• Data – Where does the organization’s data reside? What type of data is being stored?
• Users – How do you identify your users? How do users interact with the data?
• Network – Does yourinfrastructure have both internal (private) and external (public) networks?
• Devices – Which devices need protection?How do these devices connect to your services?
• Applications – Whereare the applications hosted? Where are the applications developed?

"Security analysts and organizational management must work with the IT leadership to establish a well-defined perimeter."

These are just some of the questions that can help you establish that cyber perimeter and where you need to build your de-“fences.”

Now that you know your area of responsibility, how do you keep an eye out for threats against the perimeter?Well, ships have crow’s nests;castles have towers; and the modern military have radar and sonar. These technologies are ways to monitor for when potential threats approach or cross the established boundary. In the cyber space, these “towers” are aggregators, port mirrors, monitoring appliances, and endpoint agents.   Here are a few ways to address each perimeter:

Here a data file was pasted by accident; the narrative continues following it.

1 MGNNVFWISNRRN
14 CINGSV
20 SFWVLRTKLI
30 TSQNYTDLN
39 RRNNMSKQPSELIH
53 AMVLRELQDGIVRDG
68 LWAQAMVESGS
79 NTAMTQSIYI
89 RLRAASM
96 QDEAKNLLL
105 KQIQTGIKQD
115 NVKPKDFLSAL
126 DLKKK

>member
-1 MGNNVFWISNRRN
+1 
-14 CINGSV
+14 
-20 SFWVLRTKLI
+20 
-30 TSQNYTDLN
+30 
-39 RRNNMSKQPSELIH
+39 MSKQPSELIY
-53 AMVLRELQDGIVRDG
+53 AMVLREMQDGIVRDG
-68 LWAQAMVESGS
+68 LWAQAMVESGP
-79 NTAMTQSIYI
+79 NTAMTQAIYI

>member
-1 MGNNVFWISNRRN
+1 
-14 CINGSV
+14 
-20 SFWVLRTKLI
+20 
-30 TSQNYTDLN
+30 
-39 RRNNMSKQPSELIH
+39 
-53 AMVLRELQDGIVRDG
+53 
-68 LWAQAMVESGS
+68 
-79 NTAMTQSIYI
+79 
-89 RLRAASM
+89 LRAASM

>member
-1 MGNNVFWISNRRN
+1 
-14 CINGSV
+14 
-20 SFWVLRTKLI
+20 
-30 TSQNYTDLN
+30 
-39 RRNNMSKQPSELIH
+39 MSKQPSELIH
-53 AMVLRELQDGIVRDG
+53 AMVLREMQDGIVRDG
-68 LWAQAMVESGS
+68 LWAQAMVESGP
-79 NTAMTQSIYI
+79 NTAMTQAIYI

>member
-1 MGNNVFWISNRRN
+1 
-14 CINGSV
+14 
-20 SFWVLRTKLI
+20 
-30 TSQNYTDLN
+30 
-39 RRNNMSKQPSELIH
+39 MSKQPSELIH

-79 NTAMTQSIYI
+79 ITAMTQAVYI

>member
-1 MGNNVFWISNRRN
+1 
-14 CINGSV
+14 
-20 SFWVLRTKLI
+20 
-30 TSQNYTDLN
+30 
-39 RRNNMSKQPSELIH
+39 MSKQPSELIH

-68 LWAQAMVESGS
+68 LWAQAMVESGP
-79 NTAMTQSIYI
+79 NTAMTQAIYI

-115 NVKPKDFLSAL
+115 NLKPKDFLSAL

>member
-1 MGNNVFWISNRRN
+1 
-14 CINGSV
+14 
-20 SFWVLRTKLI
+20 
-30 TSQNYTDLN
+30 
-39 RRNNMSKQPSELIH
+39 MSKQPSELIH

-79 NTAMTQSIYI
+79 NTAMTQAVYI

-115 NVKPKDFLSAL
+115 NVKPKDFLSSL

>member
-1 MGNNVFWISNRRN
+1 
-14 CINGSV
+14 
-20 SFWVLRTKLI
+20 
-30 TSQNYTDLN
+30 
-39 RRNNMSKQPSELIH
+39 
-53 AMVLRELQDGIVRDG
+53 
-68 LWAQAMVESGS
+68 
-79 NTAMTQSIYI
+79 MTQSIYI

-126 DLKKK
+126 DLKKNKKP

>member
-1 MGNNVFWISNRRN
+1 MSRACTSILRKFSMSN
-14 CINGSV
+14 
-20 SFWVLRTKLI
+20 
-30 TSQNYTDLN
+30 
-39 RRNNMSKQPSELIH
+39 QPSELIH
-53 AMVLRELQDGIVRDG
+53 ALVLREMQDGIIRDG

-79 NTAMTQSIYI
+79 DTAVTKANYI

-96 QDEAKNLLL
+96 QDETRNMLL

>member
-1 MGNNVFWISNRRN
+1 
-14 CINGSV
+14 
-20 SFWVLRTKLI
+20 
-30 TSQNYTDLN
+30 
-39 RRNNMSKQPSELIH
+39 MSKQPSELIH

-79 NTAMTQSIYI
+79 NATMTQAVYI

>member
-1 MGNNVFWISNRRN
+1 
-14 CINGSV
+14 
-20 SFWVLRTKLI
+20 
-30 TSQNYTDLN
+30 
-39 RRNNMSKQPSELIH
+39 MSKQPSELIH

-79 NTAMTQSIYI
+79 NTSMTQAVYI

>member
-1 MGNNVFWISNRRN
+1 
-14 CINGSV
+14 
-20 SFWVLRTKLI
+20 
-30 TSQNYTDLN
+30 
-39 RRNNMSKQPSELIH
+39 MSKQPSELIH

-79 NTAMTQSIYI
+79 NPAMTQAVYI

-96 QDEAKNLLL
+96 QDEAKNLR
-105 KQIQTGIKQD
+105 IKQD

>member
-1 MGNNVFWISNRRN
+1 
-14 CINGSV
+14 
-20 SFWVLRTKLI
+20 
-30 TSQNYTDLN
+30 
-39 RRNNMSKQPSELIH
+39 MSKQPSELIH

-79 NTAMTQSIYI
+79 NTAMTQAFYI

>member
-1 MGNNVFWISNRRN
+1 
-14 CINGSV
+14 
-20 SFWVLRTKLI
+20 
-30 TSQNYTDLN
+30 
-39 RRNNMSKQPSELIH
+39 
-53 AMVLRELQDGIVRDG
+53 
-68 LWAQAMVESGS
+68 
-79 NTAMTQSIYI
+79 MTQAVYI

• Data – Implement data loss prevention (DLP) gateways at key perimeter nodes to track and monitor important data moving through the organization.
• Users – Sufficiently log the three (3) A’s of identity management: Access, Authorization, and Authentication and REQUIRE MFA (can’t stress this one enough).
• Network – Ensure that network appliances (i.e. proxies, firewalls, routers, switches) are in the right locations. Also, be sure system logs are active, collecting the right information, and set to retain the events for the appropriate amount of time.
• Device - Deploy agents to endpoint devices to monitor for threats. In addition, the agents should have the capability to retrieve machine telemetry both passively and actively.
• Application –Implement practices such as code-validation, code scanning, code-libraries management, and application penetration testing.  In addition, work with developers to enable robust transactional log features with the intent of being able to recreate events in the event of a potential security incident.